The difference between ILT and other organizations that support startups is that it’s made up of individuals who are founders at heart, he said. Programming is focused on getting to the bottom of questions like, “Is this a problem worth solving? And, “Do people want this solution from you?”
Tietz and his team are excited about their new presence in the Fargo-Moorhead area, and are highlighting it with an event on September 23 in Fergus Falls — in between St. Cloud and Fargo.
“The real purpose is to highlight the entrepreneurship that has come out of ILT,” he said, mentioning that state senators will be attending. “People still think there aren’t a lot of entrepreneurs in the area, but there’s some really talented people here and we want to highlight them.”
The Future of Fargo
ILT is excited to be bringing programming to the Fargo-Moorhead area, Tietz said — something that was made possible in part by Great North Ventures, who sponsored four scholarships that will make bringing additional talent to the cohort possible.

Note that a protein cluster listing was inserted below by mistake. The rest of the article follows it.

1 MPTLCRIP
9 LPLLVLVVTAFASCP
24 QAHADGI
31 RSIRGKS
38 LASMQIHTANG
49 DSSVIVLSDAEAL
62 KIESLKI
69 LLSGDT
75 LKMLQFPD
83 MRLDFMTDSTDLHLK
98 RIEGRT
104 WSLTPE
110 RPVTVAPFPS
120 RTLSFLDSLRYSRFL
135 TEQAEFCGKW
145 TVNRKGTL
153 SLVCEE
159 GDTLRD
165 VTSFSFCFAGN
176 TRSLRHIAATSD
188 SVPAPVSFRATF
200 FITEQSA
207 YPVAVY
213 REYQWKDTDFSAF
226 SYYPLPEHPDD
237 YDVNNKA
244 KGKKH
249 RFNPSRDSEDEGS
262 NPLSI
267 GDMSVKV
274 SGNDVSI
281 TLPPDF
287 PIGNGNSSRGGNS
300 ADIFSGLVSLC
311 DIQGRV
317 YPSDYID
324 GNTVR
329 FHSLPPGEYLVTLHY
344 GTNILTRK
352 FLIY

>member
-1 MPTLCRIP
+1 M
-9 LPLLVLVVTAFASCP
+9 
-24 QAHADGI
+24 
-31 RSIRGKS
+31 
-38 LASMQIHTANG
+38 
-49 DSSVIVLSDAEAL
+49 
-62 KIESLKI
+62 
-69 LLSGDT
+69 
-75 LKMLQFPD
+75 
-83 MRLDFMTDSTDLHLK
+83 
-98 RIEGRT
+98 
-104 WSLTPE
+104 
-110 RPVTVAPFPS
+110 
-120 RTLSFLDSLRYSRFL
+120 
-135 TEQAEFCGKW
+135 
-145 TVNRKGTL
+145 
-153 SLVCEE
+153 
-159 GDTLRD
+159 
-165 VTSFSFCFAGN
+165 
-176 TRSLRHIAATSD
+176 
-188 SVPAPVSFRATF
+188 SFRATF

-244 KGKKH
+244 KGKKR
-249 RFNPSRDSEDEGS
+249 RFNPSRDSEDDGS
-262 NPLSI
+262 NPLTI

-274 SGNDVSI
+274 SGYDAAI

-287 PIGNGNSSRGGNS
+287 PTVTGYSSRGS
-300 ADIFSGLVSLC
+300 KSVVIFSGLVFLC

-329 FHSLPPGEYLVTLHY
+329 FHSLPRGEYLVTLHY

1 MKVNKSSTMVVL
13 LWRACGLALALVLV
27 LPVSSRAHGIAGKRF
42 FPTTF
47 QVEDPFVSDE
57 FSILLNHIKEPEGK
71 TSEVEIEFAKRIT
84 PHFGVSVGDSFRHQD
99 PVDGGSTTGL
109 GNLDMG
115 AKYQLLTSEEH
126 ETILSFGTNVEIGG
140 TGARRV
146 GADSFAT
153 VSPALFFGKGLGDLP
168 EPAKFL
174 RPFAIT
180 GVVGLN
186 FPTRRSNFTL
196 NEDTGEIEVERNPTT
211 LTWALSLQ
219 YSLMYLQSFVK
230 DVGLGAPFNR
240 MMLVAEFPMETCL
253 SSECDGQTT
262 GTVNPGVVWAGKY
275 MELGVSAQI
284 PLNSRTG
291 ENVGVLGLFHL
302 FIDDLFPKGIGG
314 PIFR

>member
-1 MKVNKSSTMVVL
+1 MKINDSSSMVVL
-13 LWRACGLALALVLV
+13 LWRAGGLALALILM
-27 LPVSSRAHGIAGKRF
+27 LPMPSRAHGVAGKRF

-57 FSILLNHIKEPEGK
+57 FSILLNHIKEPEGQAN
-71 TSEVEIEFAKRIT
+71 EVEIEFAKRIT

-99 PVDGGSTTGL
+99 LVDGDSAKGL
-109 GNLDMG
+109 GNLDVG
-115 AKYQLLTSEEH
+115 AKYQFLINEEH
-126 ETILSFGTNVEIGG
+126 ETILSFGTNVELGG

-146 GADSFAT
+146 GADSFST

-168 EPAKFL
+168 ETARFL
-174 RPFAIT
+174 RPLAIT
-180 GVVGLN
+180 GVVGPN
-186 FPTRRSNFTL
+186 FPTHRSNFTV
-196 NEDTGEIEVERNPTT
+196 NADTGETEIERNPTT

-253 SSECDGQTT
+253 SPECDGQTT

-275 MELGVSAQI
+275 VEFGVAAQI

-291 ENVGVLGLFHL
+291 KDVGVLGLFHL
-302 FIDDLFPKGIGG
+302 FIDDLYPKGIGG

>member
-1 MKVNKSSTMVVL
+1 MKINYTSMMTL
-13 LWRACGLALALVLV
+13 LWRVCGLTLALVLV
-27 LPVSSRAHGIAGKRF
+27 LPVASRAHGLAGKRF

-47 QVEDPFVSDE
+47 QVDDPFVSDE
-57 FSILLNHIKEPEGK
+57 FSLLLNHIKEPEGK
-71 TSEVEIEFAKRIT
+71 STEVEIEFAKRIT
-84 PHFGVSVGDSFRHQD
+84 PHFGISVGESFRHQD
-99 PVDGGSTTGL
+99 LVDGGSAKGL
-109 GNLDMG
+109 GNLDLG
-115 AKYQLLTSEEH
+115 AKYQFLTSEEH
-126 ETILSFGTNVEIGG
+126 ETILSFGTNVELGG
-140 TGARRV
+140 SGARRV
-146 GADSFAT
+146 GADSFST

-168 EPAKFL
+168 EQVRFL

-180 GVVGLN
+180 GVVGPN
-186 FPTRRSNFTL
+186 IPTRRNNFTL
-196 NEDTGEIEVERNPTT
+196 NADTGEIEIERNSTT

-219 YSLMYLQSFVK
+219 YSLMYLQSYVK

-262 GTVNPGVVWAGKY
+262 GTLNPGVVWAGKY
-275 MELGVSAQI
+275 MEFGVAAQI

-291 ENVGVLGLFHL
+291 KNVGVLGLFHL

“[They] really have their act together, they’re really starting to build,” he said of the region. “I’m excited to work on making the Fargo-Moorhead area our second home.”
Larry from Where’s My Food Truck expressed similar sentiments. “As an entrepreneur, you really can’t ask for a better city to be a part of,” he said.
Bringing in revenue with his company from other states while creating jobs for youth here, he’s a great example of how helping entrepreneurs in turn spurs economic growth for the state. “It’s gotten to a point where the entrepreneur system is amazing.”
But it’s not stopping anytime soon. With a growing interest in so-called flyover states, a vibrant downtown, and three colleges in the area, this region has nothing but potential to grow.
“I think the future of the ecosystem is uniquely positioned to have a transitional impact,” Tehven said.
Featured image courtesy of Fargo-Moorhead.
About Great North Ventures:
Great North Ventures is an early-stage venture fund headquartered in Minnesota. The fund’s motto is “Execution Is Our North Star,” based on a belief that great startups can be built anywhere, but, to flourish, they need teams that can execute. The fund is led and supported by founders and operators that have scaled tech businesses from the idea stage to multiple IPOs with an aim at providing both capital and guidance to early-stage startups in support of strengthening their execution from idea to scale-up.